I sat in Newcastle City Centre on a Friday morning amidst the great cathedrals of that place – the shops and cafes full of worshippers and looking quite satisfied with their commitments to these rituals.
I picked up my mug of fair-trade coffee and sat outside in the square watching the world go by. Warmed and encouraged by the sun there was a sense of cheer in the air. I am never very sure about what to make of the generalizations about our materialistic culture and its capacity to diminish our happiness. No signs here of a lack of purpose, meaning or fulfillment.
The north east – my birth place – always feels like home. We northerners are friendly people! We enjoy conversation. We love laughter. We have a deep sense of pride in family, home and place. The great buildings and enterprises of the industrial revolution have shaped us. The magnificence of our castles and churches shape our pride in unexpected ways. The beauty of miles of coast line that have inspired so many broaden our horizons. This is the cradle of Christianity – the land of Cuthbert, Aidan and Bede.
Well – that is one interpretation – and perhaps an understandable one. The visitor sometimes sees things in a way that those totally immersed in the struggle for life and its anxieties. My own views are shaped by relative comfort – a life where food and friendship; work and security are enjoyed in good measure. Many in this part of England have been devastated by unemployment and poverty. The way we see things is shaped by all our life perhaps especially the difficult parts!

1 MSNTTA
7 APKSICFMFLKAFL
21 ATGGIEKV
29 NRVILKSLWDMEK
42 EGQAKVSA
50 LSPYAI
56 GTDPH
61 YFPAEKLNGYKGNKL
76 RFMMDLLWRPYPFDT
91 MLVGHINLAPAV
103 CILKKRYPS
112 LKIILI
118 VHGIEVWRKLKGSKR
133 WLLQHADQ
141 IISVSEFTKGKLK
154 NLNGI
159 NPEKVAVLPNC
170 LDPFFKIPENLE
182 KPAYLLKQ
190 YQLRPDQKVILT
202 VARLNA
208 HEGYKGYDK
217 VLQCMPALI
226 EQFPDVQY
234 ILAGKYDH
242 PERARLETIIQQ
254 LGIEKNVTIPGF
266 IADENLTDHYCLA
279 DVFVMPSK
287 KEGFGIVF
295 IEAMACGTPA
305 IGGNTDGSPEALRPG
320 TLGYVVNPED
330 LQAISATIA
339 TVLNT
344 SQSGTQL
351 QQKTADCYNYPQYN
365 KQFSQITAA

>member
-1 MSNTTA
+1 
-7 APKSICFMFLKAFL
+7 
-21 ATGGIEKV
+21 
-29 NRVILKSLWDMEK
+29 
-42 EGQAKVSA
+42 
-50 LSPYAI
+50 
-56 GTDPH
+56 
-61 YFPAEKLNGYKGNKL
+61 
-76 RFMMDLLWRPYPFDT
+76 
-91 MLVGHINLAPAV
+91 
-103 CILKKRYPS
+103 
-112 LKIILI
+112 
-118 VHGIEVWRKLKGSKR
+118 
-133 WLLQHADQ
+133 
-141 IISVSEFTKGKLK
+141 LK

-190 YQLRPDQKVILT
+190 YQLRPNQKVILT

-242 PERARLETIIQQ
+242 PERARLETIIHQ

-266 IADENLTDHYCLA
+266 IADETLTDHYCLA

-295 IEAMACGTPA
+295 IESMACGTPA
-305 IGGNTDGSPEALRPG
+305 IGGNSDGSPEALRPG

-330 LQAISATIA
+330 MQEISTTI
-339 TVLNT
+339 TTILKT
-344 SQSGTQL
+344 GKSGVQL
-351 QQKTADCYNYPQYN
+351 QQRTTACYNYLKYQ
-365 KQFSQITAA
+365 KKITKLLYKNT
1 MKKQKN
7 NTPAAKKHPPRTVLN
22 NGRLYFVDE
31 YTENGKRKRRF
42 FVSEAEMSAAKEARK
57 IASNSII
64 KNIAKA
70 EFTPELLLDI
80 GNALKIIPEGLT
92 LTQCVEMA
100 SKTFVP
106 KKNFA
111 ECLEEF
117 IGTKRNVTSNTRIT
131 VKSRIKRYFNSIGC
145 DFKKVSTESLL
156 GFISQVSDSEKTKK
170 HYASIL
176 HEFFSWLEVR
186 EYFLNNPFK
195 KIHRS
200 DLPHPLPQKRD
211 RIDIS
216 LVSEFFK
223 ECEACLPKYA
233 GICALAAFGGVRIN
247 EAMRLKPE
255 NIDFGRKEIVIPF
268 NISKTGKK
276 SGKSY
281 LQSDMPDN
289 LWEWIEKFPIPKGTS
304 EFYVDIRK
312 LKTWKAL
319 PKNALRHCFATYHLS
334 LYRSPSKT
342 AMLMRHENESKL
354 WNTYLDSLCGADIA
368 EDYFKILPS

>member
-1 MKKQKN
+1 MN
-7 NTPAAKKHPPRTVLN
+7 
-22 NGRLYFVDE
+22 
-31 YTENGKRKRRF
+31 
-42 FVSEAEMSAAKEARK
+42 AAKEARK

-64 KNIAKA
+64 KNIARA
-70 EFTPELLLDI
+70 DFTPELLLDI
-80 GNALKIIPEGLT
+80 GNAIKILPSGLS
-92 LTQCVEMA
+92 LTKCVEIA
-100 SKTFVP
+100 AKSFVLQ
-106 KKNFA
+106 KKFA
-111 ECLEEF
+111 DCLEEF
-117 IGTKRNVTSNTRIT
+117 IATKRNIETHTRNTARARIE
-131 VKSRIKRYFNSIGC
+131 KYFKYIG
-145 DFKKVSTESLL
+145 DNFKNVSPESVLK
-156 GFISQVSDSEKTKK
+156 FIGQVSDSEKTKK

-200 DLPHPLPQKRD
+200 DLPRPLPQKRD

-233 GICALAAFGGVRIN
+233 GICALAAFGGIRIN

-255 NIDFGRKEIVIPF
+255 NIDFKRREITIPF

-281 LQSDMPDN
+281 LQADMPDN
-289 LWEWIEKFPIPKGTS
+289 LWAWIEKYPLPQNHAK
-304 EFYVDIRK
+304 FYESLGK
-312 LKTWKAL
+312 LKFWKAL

As I drank my coffee I became aware of my age and how much has happened since school and university. I have an appreciative sense of the opportunities that life has given. I watch a young man selling The Big Issue and realize that his life narrative has a very different shape.
It is time to move on. Suddenly my eye catches an engraving on a War Memorial : Memory Lingers Here. Part of what it means to be human is to remember. The way we remember shapes the pattern of our lives. We need to stop and listen to these memories – and allow them to linger and disturb.